I was into a goddess phase for awhile. Empowerment, all that jazz. My personal belief structure has broadened since then, become (I hope) more nuanced and more inclusive. I no longer feel the need to make it a goddess vs. god universe. I like to joke that I worship the Holy Hermaphrodite, but that ain’t much of a joke. We’re all part of the same creation, yin and yang. We need to cut each other some slack.

I acquired this statue of Freya during that goddess phase, but mostly I wanted it because of that face. Who could resist it? She has such an open and serene expression that it makes me happy just to look at her. Surrounded by her gigantic necklace, Brísingamen, her hands folded meekly, you’d never know she was such a kickass female—a war goddess. That appealed to me, too, at the time. It still does to a certain extent, but what also appeals to me about Freya are her other associations with love and fertility, and her personal longing for love. Her husband, Odr, was frequently absent, you see, and she cried huge tears of red gold for him. Which proves yet again that no matter how strong and powerful we are, we can still be laid low by love.

If we’re lucky. The capacity to love is a blessing. Being laid low by it is a symptom of how open our hearts are. I was looking hard for love when I acquired this statue of Freya, a perpetual search back then. She resided in my bedroom in my old apartment, standing atop a cabinet my father made for me to hold my huge collection of earrings. Given her Brísingamen, it seemed an appropriate place for her.

Am I still looking for love? Not in the same way I was back then. I am not so particular about the kind of love I receive, not looking only for a mate. Love of any kind is a blessing, and the fires that drove me to find a partner are banked low these days. I wouldn’t turn it down if it came my way, but I don’t feel the need to seek it. Things change. Fires of all kinds renew. Phoenixes rise from ashes, and so might my quest, but mostly I’m glad not to be consumed with it anymore.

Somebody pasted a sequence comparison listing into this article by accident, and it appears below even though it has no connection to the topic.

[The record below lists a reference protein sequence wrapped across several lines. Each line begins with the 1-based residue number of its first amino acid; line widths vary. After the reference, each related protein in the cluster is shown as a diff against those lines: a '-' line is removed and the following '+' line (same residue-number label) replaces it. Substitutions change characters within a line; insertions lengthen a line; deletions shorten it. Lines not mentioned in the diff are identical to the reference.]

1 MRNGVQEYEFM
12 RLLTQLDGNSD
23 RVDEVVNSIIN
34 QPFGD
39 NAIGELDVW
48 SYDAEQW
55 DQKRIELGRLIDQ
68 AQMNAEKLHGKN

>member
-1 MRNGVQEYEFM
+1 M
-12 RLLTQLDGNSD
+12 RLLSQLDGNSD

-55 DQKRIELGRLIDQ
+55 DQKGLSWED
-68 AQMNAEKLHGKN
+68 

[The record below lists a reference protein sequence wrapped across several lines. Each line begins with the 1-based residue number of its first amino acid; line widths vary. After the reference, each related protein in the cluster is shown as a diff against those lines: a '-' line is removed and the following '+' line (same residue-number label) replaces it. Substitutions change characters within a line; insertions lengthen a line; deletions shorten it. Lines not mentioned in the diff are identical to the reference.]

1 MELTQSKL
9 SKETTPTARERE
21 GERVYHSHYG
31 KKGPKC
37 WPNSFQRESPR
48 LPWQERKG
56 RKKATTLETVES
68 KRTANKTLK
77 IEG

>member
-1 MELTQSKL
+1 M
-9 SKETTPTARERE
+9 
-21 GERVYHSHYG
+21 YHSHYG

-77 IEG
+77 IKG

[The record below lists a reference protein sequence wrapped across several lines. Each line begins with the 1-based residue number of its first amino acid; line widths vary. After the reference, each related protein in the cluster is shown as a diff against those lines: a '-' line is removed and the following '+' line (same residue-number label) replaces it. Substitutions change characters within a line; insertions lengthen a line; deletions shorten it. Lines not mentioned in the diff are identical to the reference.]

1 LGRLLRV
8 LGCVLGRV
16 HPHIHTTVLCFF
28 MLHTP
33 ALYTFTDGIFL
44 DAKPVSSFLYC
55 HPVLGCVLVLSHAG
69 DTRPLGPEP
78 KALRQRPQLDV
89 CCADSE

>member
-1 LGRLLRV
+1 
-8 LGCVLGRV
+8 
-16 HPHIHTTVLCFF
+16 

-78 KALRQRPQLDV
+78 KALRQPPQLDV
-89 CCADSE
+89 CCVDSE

I’m pretty much a Jungian about such things. The journey within, self-knowledge, is the true goal, the true gold. That’s our only shot at understanding anything truly meaningful about the universe. I believe there is a Higher Something, but our human minds can’t comprehend it. All godhead is the same but because we are fragmented creatures we come up with a multiplicity of aspects to portray that godhead. All paths lead back to the same source, and we can’t approach it with externals, but sometimes there are very nice things that help us see an aspect of that Something.

Some years after buying the Freya statue I decided that my mythic world might be a little unbalanced and (since my pocketbook was not as challenged) I also acquired Freyr, Freya’s brother and lover. Very phallic, but that’s probably food for another post. Freya seemed much happier having him around and so was I. We please our goddesses as we please ourselves.

I have lost touch with many aspects of my sacred journey, my mystical journey into the dark heart of myself and out the other side into the light. It’s a fairy journey, into and out again. I hope to return to that rediscovered country, to see what else it can show me, and to settle myself in the now instead of the hoped-for future and much-regretted past. These things in my room are merely touchstones, aspects of a more profound reality inside my own heart and soul. Looking at them fresh again, remembering why they were important in the first place, is part of the journey back to that forgotten land. Renewal waits around the next turn in the road.

*Inspired by Xavier de Maistre’s book of the same name, I will be journeying around my sitting room/writing room as the mood strikes me and reflecting on the larger life meanings of the things I find there. The things themselves are not important—they are just objects—but hopefully those remembrances and reflections will be of interest. Another irregular series that I will probably keep up with . . . irregularly.

horse
 

Here’s another ancient oddity, taken from Pausanias (2nd c. AD). In his “travelogue” called Description of Greece (also known as Guide to Greece) he describes a phenomena which occurs at the chariot racing stadia of Olympia, Isthmos, and Nemea. The translation below is public domain, by W. H. S. Jones , 1918. It can be found in its entirety here. Mr. Jones talks about a type of ghost or demon called a Taraxippus. He doesn’t bother translating that, but Peter Levi who did a Penguin Classics edition in 1971, translates that as “horse-scarer,” and it’s been rendered “horse frighteners” in other places (Theoi.com encyclopedia).